I think the chances that FCF will be squeezed (in a flat gas price environment) is quite high. I used to view $700mn annual FCF as a base case, but this is not the case any more.

Rising drilling costs

Based on 2023E guidance, CNX would spend about $15mn to drill and complete one well, compared to $5.6mn back in 2017. Inflation is cyclical, so extrapolating this trend would be wrong. However, equally misleading would be to use the metrics from 2017-2019 in the medium term.
Source: Company data, Hidden Value Gems

Despite high reserves life, production is in decline

The usual rule of thumb in the oil & gas sector is to look at the ratio of proved reserves to annual production (also referred to as reserves life). The ratio at 10x or less suggests that the asset has entered a permanent decline with 10%+ (annually). A 20x ratio or high indicates that the asset is pretty young and has the potential for fast growth.

Source: Company data, Hidden Value Gems
CNX’s reserves life has been over 25 years 10 years ago but has since declined to 16. Not a dangerous level at all. However, what looks strange is that the company is not able to grow output despite its high reserves life. I understand it could be management’s choice to invest in its own shares rather than in new wells, but losing production when your ratio is relatively high looks odd. It might suggest that maybe the quality of reserves is not as high as the numbers suggest.

The unsuccessful well drilling in Q3 2022 gives further reasons for concerns.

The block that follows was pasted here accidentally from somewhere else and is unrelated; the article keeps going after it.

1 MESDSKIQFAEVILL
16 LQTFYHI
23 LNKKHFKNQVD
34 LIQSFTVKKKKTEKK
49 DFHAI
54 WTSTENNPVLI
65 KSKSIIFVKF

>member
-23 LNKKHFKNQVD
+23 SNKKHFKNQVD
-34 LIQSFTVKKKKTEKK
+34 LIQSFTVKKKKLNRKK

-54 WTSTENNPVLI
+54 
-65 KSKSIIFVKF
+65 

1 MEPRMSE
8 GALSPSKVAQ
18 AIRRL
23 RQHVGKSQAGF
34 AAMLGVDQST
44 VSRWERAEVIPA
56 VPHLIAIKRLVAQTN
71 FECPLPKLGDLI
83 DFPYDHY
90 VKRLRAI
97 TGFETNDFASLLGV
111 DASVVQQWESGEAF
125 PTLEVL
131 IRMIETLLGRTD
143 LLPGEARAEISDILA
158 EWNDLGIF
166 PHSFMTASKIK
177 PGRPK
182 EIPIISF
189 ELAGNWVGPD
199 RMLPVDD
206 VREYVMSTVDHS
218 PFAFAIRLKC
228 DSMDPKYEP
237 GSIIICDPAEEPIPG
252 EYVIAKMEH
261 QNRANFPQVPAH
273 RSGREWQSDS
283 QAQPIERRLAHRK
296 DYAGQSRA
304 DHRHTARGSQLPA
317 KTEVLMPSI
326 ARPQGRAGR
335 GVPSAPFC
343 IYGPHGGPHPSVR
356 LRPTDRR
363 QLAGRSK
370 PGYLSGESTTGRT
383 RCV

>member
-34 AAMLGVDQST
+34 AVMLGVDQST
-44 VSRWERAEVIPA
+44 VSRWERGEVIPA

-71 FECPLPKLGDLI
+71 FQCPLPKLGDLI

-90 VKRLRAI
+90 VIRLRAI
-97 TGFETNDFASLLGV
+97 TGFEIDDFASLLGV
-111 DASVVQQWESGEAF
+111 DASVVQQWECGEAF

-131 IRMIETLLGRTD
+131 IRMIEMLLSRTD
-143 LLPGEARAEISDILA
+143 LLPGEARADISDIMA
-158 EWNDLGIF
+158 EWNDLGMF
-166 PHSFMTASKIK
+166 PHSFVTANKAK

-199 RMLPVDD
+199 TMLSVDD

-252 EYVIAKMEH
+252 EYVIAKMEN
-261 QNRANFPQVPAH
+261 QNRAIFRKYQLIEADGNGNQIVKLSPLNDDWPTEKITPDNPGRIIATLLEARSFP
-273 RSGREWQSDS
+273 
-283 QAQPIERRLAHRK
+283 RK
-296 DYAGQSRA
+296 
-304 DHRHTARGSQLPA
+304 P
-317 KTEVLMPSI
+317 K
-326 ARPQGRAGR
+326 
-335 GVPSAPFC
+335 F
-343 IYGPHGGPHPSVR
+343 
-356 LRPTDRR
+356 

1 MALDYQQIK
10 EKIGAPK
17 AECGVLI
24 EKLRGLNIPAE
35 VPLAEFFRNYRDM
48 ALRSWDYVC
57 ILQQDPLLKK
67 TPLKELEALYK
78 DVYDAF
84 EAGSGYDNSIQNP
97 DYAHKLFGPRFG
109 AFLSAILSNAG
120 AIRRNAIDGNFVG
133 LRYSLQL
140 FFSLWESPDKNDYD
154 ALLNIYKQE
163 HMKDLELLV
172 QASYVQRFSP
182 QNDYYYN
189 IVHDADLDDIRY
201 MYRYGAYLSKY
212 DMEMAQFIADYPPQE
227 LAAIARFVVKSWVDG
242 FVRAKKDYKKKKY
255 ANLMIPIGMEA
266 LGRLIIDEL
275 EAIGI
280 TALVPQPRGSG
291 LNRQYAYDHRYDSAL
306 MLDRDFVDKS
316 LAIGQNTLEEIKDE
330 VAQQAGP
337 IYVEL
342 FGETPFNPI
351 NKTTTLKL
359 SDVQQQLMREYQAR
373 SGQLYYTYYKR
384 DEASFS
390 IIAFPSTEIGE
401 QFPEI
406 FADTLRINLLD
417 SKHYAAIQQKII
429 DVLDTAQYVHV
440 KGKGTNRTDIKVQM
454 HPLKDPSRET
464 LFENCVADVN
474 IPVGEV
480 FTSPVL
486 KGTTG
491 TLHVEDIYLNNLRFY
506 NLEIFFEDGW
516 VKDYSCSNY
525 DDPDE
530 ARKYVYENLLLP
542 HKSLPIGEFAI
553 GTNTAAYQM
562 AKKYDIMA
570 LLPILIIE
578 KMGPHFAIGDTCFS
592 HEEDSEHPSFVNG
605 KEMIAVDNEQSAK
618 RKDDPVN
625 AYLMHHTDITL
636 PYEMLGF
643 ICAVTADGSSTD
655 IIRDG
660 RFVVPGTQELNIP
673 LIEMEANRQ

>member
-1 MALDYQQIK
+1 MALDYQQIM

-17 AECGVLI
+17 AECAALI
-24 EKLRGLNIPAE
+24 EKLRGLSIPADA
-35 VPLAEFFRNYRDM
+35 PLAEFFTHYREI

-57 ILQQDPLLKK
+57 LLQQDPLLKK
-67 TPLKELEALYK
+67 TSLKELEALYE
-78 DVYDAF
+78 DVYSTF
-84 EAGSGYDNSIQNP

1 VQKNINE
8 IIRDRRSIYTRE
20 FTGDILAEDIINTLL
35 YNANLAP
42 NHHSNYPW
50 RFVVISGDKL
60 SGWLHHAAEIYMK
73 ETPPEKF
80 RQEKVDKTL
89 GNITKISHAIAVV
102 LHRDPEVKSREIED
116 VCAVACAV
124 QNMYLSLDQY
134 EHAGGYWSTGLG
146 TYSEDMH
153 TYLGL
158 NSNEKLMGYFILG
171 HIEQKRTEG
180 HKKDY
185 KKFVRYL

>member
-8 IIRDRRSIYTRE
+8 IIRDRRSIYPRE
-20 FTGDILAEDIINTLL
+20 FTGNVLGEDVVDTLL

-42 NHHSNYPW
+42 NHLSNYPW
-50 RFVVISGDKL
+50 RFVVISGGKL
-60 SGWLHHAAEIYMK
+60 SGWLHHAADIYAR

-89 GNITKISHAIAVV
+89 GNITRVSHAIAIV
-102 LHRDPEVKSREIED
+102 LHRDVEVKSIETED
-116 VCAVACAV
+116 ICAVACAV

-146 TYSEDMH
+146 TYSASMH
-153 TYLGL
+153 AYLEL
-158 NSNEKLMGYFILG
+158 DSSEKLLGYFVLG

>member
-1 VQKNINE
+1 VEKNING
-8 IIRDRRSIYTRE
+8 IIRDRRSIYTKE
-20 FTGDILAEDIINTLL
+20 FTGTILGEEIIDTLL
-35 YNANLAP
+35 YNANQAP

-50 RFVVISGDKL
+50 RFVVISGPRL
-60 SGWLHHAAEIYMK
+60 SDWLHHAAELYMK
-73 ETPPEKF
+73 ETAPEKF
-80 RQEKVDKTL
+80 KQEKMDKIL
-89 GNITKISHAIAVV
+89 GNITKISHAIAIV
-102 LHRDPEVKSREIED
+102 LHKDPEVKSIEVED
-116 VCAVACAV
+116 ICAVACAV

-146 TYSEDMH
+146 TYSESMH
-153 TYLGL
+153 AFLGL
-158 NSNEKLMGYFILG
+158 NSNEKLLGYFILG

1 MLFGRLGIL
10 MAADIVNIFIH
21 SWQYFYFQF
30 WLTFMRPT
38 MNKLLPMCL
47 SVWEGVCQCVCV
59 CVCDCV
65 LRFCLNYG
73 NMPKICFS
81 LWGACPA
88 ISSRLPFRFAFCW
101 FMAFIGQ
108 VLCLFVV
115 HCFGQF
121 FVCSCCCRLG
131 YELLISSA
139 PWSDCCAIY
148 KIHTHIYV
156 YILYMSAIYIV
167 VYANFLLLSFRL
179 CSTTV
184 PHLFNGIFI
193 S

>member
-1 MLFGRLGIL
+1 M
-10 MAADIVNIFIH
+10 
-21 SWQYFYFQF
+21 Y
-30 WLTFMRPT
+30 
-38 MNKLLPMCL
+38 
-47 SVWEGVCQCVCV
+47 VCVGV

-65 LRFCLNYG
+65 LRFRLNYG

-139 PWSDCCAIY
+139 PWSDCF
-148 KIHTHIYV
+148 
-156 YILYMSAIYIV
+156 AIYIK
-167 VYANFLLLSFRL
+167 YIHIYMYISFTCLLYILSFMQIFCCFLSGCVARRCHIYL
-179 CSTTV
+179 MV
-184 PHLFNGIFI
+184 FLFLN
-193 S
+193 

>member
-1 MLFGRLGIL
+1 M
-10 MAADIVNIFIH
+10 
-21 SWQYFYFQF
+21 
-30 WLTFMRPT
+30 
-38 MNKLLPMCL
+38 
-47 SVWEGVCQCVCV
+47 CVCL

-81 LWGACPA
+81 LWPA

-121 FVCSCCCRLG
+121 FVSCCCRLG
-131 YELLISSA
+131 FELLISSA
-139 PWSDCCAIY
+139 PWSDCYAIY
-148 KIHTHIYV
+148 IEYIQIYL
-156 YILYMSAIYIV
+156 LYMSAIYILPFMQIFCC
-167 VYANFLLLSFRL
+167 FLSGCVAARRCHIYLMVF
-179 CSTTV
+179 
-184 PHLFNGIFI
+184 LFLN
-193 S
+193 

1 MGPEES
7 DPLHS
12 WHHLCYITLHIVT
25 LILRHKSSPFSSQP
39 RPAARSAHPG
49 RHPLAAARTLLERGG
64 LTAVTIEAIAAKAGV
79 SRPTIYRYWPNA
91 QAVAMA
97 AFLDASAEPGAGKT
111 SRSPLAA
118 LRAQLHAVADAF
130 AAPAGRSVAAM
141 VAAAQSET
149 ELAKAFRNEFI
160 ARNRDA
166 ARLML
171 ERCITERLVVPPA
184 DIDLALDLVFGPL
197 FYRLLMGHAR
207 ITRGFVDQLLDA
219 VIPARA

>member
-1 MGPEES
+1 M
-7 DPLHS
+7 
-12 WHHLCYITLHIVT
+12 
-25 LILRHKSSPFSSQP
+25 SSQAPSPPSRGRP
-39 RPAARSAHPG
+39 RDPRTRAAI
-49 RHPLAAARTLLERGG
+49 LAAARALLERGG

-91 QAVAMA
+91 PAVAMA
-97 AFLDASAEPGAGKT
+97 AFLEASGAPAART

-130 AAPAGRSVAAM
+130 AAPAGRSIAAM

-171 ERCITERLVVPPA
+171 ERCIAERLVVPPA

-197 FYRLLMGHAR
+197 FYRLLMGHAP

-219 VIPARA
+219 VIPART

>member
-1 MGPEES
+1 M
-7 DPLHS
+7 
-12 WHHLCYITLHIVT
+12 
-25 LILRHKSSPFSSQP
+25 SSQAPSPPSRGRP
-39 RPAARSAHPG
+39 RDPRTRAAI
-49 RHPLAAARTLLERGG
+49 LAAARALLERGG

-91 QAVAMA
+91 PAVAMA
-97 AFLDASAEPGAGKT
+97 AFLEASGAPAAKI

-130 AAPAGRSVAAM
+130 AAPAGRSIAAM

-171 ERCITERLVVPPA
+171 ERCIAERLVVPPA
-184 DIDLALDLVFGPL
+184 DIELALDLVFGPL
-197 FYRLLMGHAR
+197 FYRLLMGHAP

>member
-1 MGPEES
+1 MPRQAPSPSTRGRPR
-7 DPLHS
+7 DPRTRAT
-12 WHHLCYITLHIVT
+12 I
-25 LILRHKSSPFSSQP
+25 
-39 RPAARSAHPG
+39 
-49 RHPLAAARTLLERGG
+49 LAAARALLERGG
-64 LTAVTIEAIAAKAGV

Reserves Replacement Ratio (RRR) is rapidly falling

More worrying is the declining RRR, which dropped to 1.0x in 2021. The ratio compares new reserves added through discoveries and extensions to annual production (hydrocarbons taken out of the ground). A ratio above one suggests that the firm increases its reserves base and can boost production in the future. If the ratio is below 1, then production decline is inevitable. Many companies try to mask the changes by acquiring new assets or changing assumptions about future costs to make reserves quantities less sensitive to price fluctuations. I have excluded reserves changes due to price changes and other non-organic factors (M&A).
Source: Company data, Hidden Value Gems
Given the decline in the ratio and weaker production despite the reserves life of 16 years, the new reserves estimates for 2022 will be of particular interest. They are usually published around mid-February. A significant decline in reserves would be an even more worrying signal.

The quality of acreage has peaked out